Tuesday, October 13, 2015

Where are the 6,000 federal inmates scheduled for release going?

Here is were the 6,000 federal drug offenders are going when they are released at the end of October according to The Marshall Project:

8North Carolina470
13New York336
14South Carolina329
17West Virginia258
20Puerto Rico218
31New Jersey107
37South Dakota73
45District of Columbia45
46Rhode Island36
47North Dakota32
48New Hampshire28
49New Mexico24
53Mariana Islands1

Monday, October 12, 2015

Malcolm Gladwell examines school shootings in The New Yorker

Malcolm Gladwell proposes an interesting theory on school massacres in The New Yorker.  Gladwell examines research on riots to explain the motivation of school shooters. Gladwell writes:

In a famous essay published four decades ago, the Stanford sociologist Mark Granovetter set out to explain a paradox: “situations where outcomes do not seem intuitively consistent with the underlying individual preferences.” What explains a person or a group of people doing things that seem at odds with who they are or what they think is right? Granovetter took riots as one of his main examples, because a riot is a case of destructive violence that involves a great number of otherwise quite normal people who would not usually be disposed to violence.
Most previous explanations had focussed on explaining how someone’s beliefs might be altered in the moment. An early theory was that a crowd cast a kind of intoxicating spell over its participants. Then the argument shifted to the idea that rioters might be rational actors: maybe at the moment a riot was beginning people changed their beliefs. They saw what was at stake and recalculated their estimations of the costs and benefits of taking part.
But Granovetter thought it was a mistake to focus on the decision-making processes of each rioter in isolation. In his view, a riot was not a collection of individuals, each of whom arrived independently at the decision to break windows. A riot was a social process, in which people did things in reaction to and in combination with those around them. Social processes are driven by our thresholds—which he defined as the number of people who need to be doing some activity before we agree to join them. In the elegant theoretical model Granovetter proposed, riots were started by people with a threshold of zero—instigators willing to throw a rock through a window at the slightest provocation. Then comes the person who will throw a rock if someone else goes first. He has a threshold of one. Next in is the person with the threshold of two. His qualms are overcome when he sees the instigator and the instigator’s accomplice. Next to him is someone with a threshold of three, who would never break windows and loot stores unless there were three people right in front of him who were already doing that—and so on up to the hundredth person, a righteous upstanding citizen who nonetheless could set his beliefs aside and grab a camera from the broken window of the electronics store if everyone around him were grabbing cameras from the electronics store.
Granovetter was most taken by the situations in which people did things for social reasons that went against everything they believed as individuals. “Most did not think it ‘right’ to commit illegal acts or even particularly want to do so,” he wrote, about the findings of a study of delinquent boys. “But group interaction was such that none could admit this without loss of status; in our terms, their threshold for stealing cars is low because daring masculine acts bring status, and reluctance to join, once others have, carries the high cost of being labeled a sissy.” You can’t just look at an individual’s norms and motives. You need to look at the group.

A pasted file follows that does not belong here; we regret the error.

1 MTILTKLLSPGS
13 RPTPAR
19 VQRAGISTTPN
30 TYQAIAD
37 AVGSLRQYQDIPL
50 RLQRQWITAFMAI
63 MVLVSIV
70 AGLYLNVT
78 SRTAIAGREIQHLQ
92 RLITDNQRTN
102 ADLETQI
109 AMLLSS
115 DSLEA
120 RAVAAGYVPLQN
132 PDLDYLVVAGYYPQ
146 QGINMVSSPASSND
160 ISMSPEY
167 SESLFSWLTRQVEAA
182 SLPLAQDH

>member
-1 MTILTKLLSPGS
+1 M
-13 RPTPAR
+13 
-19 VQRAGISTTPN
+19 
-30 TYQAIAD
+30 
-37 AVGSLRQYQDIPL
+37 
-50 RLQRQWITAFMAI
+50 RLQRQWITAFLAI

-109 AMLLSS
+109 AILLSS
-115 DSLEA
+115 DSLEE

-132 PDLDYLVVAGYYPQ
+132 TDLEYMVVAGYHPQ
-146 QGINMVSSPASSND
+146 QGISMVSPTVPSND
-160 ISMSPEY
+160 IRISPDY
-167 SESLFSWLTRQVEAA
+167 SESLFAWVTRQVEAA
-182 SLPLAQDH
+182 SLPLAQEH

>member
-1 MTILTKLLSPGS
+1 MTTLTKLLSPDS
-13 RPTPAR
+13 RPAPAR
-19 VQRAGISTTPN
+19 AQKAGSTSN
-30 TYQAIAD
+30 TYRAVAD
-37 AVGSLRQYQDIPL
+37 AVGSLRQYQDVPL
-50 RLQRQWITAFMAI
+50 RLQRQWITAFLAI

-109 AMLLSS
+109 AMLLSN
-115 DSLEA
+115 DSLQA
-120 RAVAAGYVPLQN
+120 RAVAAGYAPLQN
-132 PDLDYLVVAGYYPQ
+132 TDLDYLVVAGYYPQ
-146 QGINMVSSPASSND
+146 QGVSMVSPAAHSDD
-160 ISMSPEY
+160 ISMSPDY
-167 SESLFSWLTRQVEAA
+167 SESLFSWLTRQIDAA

To read more CLICK HERE

Sunday, October 11, 2015

DOJ to release 6,000 inmates to ease overcrowding

The Justice Department is set to release about 6,000 inmates early from prison — the largest one-time release of federal prisoners — in an effort to reduce overcrowding and provide relief to drug offenders who received harsh sentences over the past three decades, according to U.S. officials, reported the Washington Post.
The inmates from federal prisons nationwide will be set free by the department’s Bureau of Prisons between Oct. 30 and Nov. 2. About two-thirds of them will go to halfway houses and home confinement before being put on supervised release. About one-third are foreign citizens who will be quickly deported, officials said.
The early releases follow action by the U.S. Sentencing Commission — an independent agency that sets sentencing policies for federal crimes — that reduced the potential punishment for future drug offenders last year and then made that change retroactive.
The commission’s action is separate from an effort by President Obama to grant clemency to certain nonviolent drug offenders, an initiative that has resulted in the early release of 89 inmates.
The panel estimated that its change in sentencing guidelines eventually could result in 46,000 of the nation’s approximately 100,000 drug offenders in federal prison qualifying for early release. The 6,000 figure, which has not been reported previously, is the first tranche in that process.
To read more CLICK HERE

Saturday, October 10, 2015

Ohio fights FDA to import execution drugs

Ohio prison officials think they have found a way to potentially import an execution drug without running afoul of the federal Food and Drug Administration, reported the Columbus Dispatch.

In a letter sent today to the FDA, Stephen Gray, chief counsel of the Ohio Department of Rehabilitation and Correction, argued that if the state meets a series of five criteria, including that the drug, sodium thiopental, is from an FDA-registered source, then it is legal to import.

Ohio has not executed an inmate since Jan. 16, 2014, when Dennis McGuire struggled and gasped for several minutes before succumbing to a combination of drugs being used for the first time anywhere in the U.S.

The FDA in June warned state prison officials that the agency learned the state was trying to obtain bulk dosages of sodium thiopental, which is not available in the United States.

“Please note that there is no FDA-approved application for sodium thiopental, and it is illegal to import an unapproved new drug into the United States,” the FDA wrote.

The state did not follow through with a foreign drug purchase, and state officials responded today arguing that there is a legal way to import the drug under a 2012 court ruling.

“The responsibility to carry out lawful and humane executions when called upon by the courts to do so is enormous, and it is the responsibility that ODRC does not take lightly,” Gray wrote. “ To that end, ODRC has no intention of attempting to procure drugs for legal injection in a manner that would violate a proper interpretation of the (Food, Drug and Cosmetic Act).”

Gray wrote that he wants to start talks with the FDA to determine how to legally procure drugs for lethal injection.

To read more CLICK HERE

Friday, October 9, 2015

GateHouse: Crime-free zones do more harm than good

Matthew T. Mangino
GateHouse Media
October 9, 2015